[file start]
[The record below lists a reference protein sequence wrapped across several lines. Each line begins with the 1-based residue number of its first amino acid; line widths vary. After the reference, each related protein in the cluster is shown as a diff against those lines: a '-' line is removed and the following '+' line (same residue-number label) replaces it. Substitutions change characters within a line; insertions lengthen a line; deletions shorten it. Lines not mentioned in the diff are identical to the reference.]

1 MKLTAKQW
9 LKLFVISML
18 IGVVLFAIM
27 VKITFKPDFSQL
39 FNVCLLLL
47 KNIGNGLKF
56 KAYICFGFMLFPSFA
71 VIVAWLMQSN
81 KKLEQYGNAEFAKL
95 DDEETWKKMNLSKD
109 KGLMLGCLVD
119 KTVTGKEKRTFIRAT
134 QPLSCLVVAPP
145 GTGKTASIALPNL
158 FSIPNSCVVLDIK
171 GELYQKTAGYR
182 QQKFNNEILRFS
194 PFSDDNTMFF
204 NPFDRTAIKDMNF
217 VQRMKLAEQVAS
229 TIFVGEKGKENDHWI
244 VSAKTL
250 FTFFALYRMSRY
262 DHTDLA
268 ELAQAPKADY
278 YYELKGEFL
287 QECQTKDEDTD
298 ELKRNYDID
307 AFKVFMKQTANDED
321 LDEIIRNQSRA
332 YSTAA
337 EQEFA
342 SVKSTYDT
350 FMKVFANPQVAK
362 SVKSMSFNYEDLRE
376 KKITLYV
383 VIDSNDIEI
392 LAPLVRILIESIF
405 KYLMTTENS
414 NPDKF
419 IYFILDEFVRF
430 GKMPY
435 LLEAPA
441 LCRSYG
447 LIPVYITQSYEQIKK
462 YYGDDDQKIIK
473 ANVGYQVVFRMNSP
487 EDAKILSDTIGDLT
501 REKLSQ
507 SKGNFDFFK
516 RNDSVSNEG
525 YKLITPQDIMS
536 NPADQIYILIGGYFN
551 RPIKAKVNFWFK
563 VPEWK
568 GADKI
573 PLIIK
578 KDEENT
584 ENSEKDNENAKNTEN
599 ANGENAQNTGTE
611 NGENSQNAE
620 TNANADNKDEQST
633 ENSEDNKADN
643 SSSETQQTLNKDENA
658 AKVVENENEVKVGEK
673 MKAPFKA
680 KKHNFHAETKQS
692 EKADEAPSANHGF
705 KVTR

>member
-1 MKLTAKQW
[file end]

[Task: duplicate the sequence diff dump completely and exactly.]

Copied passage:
[The record below lists a reference protein sequence wrapped across several lines. Each line begins with the 1-based residue number of its first amino acid; line widths vary. After the reference, each related protein in the cluster is shown as a diff against those lines: a '-' line is removed and the following '+' line (same residue-number label) replaces it. Substitutions change characters within a line; insertions lengthen a line; deletions shorten it. Lines not mentioned in the diff are identical to the reference.]

1 MKLTAKQW
9 LKLFVISML
18 IGVVLFAIM
27 VKITFKPDFSQL
39 FNVCLLLL
47 KNIGNGLKF
56 KAYICFGFMLFPSFA
71 VIVAWLMQSN
81 KKLEQYGNAEFAKL
95 DDEETWKKMNLSKD
109 KGLMLGCLVD
119 KTVTGKEKRTFIRAT
134 QPLSCLVVAPP
145 GTGKTASIALPNL
158 FSIPNSCVVLDIK
171 GELYQKTAGYR
182 QQKFNNEILRFS
194 PFSDDNTMFF
204 NPFDRTAIKDMNF
217 VQRMKLAEQVAS
229 TIFVGEKGKENDHWI
244 VSAKTL
250 FTFFALYRMSRY
262 DHTDLA
268 ELAQAPKADY
278 YYELKGEFL
287 QECQTKDEDTD
298 ELKRNYDID
307 AFKVFMKQTANDED
321 LDEIIRNQSRA
332 YSTAA
337 EQEFA
342 SVKSTYDT
350 FMKVFANPQVAK
362 SVKSMSFNYEDLRE
376 KKITLYV
383 VIDSNDIEI
392 LAPLVRILIESIF
405 KYLMTTENS
414 NPDKF
419 IYFILDEFVRF
430 GKMPY
435 LLEAPA
441 LCRSYG
447 LIPVYITQSYEQIKK
462 YYGDDDQKIIK
473 ANVGYQVVFRMNSP
487 EDAKILSDTIGDLT
501 REKLSQ
507 SKGNFDFFK
516 RNDSVSNEG
525 YKLITPQDIMS
536 NPADQIYILIGGYFN
551 RPIKAKVNFWFK
563 VPEWK
568 GADKI
573 PLIIK
578 KDEENT
584 ENSEKDNENAKNTEN
599 ANGENAQNTGTE
611 NGENSQNAE
620 TNANADNKDEQST
633 ENSEDNKADN
643 SSSETQQTLNKDENA
658 AKVVENENEVKVGEK
673 MKAPFKA
680 KKHNFHAETKQS
692 EKADEAPSANHGF
705 KVTR

>member
-1 MKLTAKQW